In May, a team of Chinese scientists was exploring this region and discovered a new sinkhole, according to Live Science. Rappelling all 630 feet down into the mouth of the cave, the spelunkers took several hours to reach the bottom of the cavity, which stretches almost 500 feet wide, close to 1,000 feet in length, and has a total volume of 176 million cubic feet, according to the Chinese government's state-owned news agency, Xinhua.

When the climbers' feet finally touched solid ground again, they found one of the most incredible things discovered in sinkholes: a rich forest canopy, including undergrowth as tall as them and ancient growth trees that stretched more than 1,000 feet tall, according to Smithsonian Magazine. In an interview with The Washington Post, a karst researcher said these previously unexplored forests could be home to several plant and animal species that have never been seen before. Even though the cave is about as tall as the Space Needle in Seattle, Washington, the cave's mouth is so wide that enough light can seep in to support life, per TimeOut.

The region's other sinkholes

In northern China, the world's deepest sinkhole was formed over the Difeng cave in the Tiankeng Difeng National Park, according to ScienceAlert. According to the outlet, the Xiaozhai Tiankeng sinkhole, falling 2,054 feet below the Earth's surface, is thought to have formed through the passage of a giant underground river across a period of 2 million years.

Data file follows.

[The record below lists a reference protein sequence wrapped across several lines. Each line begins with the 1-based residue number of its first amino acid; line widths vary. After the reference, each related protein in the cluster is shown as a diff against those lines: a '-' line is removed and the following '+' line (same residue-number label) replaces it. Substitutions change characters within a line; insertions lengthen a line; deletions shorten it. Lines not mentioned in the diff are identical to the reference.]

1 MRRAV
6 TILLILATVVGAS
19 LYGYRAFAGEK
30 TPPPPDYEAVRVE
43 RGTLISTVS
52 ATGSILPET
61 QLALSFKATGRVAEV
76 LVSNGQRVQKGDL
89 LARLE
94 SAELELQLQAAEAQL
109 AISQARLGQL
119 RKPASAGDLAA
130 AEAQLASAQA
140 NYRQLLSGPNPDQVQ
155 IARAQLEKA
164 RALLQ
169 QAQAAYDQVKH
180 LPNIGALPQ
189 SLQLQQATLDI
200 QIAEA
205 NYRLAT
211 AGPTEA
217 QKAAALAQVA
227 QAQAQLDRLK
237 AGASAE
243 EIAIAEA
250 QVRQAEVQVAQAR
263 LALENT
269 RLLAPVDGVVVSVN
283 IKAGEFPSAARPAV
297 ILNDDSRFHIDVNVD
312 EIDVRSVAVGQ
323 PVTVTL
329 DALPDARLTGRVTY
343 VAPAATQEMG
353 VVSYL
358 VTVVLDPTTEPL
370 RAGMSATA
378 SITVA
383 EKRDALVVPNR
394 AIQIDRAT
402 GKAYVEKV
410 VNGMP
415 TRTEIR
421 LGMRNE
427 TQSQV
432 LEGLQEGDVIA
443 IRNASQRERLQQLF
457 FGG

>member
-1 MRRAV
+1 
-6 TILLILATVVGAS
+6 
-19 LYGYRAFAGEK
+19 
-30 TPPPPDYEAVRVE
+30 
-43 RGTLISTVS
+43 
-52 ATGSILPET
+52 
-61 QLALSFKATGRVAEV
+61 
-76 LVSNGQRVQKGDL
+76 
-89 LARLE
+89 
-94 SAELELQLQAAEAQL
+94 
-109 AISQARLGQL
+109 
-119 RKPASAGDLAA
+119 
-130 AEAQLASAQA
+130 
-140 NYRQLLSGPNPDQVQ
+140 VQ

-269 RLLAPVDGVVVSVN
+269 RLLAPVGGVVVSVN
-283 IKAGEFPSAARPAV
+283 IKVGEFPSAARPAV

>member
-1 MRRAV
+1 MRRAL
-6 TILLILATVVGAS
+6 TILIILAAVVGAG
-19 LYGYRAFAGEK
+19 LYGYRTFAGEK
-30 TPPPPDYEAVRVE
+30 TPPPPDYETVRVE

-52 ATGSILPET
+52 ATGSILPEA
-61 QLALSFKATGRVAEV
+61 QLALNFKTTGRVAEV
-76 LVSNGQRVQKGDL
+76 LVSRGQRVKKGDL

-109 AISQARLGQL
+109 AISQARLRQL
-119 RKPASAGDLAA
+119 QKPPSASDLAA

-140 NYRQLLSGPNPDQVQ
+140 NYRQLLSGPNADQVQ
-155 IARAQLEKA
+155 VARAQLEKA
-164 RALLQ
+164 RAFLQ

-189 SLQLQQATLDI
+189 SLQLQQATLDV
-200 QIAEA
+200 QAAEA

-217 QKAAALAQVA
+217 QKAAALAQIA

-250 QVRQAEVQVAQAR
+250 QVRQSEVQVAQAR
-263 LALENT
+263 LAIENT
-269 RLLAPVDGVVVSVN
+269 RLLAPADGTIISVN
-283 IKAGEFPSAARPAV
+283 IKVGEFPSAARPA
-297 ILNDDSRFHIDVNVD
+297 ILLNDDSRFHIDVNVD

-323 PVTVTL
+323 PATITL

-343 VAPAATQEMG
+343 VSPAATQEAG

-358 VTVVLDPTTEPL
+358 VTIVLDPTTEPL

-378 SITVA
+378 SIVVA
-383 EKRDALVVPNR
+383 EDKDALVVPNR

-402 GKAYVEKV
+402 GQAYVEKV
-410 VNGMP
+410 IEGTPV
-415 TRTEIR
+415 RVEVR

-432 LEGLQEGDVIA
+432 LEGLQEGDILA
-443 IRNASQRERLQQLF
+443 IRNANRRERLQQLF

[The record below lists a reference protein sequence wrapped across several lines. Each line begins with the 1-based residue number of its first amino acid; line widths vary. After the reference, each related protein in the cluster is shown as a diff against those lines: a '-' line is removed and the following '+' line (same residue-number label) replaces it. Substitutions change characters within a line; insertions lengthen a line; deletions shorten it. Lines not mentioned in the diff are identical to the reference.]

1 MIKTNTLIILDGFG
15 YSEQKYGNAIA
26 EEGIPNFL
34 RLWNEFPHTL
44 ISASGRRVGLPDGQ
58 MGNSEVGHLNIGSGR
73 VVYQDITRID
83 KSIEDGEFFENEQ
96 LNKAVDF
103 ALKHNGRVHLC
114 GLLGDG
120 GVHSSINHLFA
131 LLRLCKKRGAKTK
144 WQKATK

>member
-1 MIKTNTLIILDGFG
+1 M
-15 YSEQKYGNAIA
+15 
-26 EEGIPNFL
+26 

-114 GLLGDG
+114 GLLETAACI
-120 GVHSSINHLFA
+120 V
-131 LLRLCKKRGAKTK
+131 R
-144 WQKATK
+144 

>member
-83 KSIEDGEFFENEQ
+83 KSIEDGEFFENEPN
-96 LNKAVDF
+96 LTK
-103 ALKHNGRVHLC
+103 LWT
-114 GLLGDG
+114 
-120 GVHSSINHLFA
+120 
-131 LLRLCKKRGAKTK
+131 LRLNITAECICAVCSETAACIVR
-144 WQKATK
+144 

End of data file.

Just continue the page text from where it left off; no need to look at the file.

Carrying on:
In 2018, another spelunking team discovered another enormous sinkhole in the region that was about half as deep at 387 feet, per ScienceAlert. What this team found when they lowered themselves to the bottom was a twisting maze with large stone craters and pillars, collapsed rocks, and cave pearls — small rocks that have been smoothed completely by the passage of water over thousands of years. The team is now undertaking a 3D imaging project of the cave to fully understand what all lies beneath the sinkhole's surface, as well as to give clues on how the sinkhole formed and how the cave formed.

The significance of karsts

Besides the excitement and scientific potential of discovering previously unknown landscapes hidden beneath the surface of the Earth, these landscapes also serve an important ecological function. Karst regions where "tiankengs" form are important for groundwater storage, and more than 700 million people across the globe drink water that is sourced from aquifers in these types of regions, according to AccuWeather. However, this porous nature is a double-edged sword because it also makes these landscapes more prone to pollutants seeping into deep layers of the Earth.

George Veni, the executive director of the National Cave and Karst Research Institute (NCKRI), told Live Science that karst aquifers are also "the only types of aquifers that you can pollute with solid waste" and that he has dredged up car batteries, "barrels of God-knows-what, and bottles of God-knows-what out of the active cave stream." Veni works in the U.S., where about one-quarter of the landscape is karst or pseudokarst landscape. Luckily, the newly discovered "tiankeng" in China hasn't seen the level of pollution of some U.S. karsts. At least not yet.